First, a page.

A case for making your rental property feel like your dream home
There wasn’t really a pivotal “Aha” moment, more a slow dawning that after 20-odd years of living in rental properties, it was time to finally make my temporary house feel like home.
And by that, I mean I bought myself a brand-new fridge, despite the fact that it might not fit into the specifics of the forever kitchen I’ll eventually have.
I got permission from my real estate agent to paint my bedroom white to match the rest of the house instead of enduring the inexplicable purple and green walls that I hated every time I walked into the room.
I lovingly worked on my garden, bought and framed art and hung printed photos of my children instead of Blu-Tacking them to the old crappy fridge. I splashed out on a couple of great rugs, a coffee table and fancy bed linen. It was time to stop living in this state of impermanence.
Renters now make up 32 per cent of Australian households, according to the Australian Bureau of Statistics, so maybe you know what I mean.
When you first start out renting, things like grey walls or a bargain-basement couch don’t bug you too much.
However, whether out of life circumstances, choice, or unaffordable property prices, many of us are “still” renting in our 30s, 40s, 50s and beyond (other people’s judgment, not mine) and, well, I’ve realised that we don’t need to hold off on beautiful aesthetics for an arbitrary point somewhere in the future.
There were definitely a few mental obstacles to unpack first: what’s the point of wasting money on frivolous house stuff when I’m trying to save to buy my own place?
Isn’t it materialistic to feel that cosy rugs, or that hallway peg shelf I have in my basket on Etsy, will make me happy?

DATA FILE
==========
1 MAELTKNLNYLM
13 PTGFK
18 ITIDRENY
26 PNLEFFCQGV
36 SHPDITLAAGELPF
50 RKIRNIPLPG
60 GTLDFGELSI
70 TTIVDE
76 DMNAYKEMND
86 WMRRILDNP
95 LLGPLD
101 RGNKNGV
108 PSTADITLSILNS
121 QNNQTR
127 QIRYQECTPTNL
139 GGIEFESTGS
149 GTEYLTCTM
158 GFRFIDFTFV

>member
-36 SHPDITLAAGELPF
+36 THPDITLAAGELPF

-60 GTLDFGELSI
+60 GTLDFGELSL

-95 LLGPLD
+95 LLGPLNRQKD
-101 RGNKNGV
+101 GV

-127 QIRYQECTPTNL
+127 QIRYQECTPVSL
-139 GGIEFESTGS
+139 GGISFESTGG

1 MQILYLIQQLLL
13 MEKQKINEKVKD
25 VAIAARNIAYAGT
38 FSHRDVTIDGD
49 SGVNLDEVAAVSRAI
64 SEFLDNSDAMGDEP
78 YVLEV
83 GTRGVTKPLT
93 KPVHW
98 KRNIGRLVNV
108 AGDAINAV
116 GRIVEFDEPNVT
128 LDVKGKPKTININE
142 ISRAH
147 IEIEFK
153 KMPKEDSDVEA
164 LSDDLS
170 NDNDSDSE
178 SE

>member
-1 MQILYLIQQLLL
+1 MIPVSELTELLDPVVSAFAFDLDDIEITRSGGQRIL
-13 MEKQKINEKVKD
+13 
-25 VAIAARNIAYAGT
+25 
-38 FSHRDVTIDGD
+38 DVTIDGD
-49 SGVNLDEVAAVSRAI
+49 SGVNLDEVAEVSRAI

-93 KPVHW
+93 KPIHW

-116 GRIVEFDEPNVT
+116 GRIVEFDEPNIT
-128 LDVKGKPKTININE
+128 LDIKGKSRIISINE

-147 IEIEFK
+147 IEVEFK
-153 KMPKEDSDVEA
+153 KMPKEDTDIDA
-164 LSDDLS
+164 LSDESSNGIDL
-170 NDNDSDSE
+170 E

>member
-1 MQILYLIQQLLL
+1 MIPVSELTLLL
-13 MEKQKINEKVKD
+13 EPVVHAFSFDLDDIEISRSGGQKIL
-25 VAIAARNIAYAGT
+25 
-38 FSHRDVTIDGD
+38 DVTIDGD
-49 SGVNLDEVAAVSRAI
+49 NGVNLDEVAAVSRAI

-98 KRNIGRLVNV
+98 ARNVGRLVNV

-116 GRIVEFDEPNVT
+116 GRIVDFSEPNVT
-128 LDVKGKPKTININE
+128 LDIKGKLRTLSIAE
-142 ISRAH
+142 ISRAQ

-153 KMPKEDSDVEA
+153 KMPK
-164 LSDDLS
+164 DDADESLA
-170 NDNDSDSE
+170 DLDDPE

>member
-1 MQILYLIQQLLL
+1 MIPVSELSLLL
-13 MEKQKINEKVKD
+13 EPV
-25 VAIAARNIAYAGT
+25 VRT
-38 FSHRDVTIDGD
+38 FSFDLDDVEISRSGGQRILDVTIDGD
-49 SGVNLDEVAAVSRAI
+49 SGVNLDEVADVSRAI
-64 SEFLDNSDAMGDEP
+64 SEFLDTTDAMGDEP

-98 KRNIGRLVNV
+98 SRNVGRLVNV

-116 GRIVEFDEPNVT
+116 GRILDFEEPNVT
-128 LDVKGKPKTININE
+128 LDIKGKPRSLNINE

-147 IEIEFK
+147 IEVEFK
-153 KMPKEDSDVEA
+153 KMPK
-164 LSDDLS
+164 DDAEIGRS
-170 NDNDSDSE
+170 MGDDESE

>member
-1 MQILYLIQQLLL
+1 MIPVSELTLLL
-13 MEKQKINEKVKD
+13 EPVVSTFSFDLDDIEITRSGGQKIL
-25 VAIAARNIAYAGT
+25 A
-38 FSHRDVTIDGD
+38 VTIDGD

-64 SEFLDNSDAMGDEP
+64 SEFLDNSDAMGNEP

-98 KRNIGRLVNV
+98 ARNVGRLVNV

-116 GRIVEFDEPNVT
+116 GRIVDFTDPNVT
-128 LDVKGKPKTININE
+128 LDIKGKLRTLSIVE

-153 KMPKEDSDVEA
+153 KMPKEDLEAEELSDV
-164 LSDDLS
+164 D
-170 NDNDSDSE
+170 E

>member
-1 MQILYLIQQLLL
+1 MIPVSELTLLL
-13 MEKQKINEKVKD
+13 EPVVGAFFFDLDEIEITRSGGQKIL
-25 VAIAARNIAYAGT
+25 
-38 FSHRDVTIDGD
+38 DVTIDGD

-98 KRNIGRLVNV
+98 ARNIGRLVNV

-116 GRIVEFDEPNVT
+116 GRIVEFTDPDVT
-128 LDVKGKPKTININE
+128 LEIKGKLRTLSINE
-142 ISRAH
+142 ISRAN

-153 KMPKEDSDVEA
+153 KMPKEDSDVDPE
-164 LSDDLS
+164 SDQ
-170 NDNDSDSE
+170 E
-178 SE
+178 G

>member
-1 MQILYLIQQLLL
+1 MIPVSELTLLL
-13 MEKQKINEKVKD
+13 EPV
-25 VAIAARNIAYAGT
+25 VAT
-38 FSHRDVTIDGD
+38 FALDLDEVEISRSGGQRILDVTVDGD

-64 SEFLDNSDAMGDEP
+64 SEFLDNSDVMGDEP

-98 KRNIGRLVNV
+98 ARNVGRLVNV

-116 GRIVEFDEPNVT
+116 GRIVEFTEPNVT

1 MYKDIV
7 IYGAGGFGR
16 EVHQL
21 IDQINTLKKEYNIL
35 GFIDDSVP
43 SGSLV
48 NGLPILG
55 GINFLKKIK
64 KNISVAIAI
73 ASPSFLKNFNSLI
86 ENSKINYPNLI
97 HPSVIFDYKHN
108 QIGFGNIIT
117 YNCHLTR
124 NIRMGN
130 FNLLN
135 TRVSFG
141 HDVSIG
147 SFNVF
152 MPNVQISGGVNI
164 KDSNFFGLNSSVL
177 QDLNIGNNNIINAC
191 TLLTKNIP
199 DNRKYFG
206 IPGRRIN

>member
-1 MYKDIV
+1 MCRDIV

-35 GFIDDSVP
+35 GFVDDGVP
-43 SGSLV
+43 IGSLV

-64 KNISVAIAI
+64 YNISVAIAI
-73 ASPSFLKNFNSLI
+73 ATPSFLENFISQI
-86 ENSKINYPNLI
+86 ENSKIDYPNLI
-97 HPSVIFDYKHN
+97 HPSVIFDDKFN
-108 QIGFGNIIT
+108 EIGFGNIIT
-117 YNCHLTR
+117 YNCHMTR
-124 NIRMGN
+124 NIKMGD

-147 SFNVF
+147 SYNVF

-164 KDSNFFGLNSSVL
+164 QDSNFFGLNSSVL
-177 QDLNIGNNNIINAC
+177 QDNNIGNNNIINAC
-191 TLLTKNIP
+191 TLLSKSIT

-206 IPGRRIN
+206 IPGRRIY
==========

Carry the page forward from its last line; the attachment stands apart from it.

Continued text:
Also, what if I hate the new coffee table by the time I purchase my forever home?
At some point during 2020 I realised that this mindset wasn’t serving me.
Did I really believe that only people who can afford to buy their own place deserve to live in a beautiful space? Interior designers, architects and the good people at IKEA all agree that our space has a very real impact on how we feel. And I want to feel cosy, dammit.
Home sweet home
I finally hedged into grown-up living by splashing out on a brand-new fridge and washing machine after years of second-hand Gumtree ones that always felt temporary.
Yes, I deserve them.
Then it became a whole project as I worked through each room selling unused things on eBay (air-fryer, kids’ toys) and using the money to buy that circular jute rug I’ve been coveting for my living room and black Kmart frames to hang some prints that have sat rolled up in cardboard tubes for years. And on it went.
Other easy ways I found to create more beauty: hanging plants in your windowsills, oversized floor plants, and getting permission from your landlord to paint walls, hang up shelves, get brand new blinds.
And using mirrors, dim lighting, colourful bunting and floor lamps to create a mood.
Think of it as teaching yourself basic interior design while collecting quality items for your forever space.
Now it’s almost done, I’m not saying that my rental home is going to be featured on a “9 of the most beautiful rental home makeovers” article any time soon.
My house backs directly on to bush and, as a result, I’ve battled rats, mosquitoes, and mice, there is termite damage and I still hate the bathroom.
But the good thing is that none of this is really my problem. That’s the joy of renting, you can have all of the fun of practising playing house and pass the bigger, costlier issues on to someone else.
Source : https://www.domain.com.au/living/a-case-for-making-your-rental-property-feel-like-your-dream-home-997712/?utm_source=email&utm_campaign=Newsletter_Updated_27102020&utm_medium=email&utm_content=none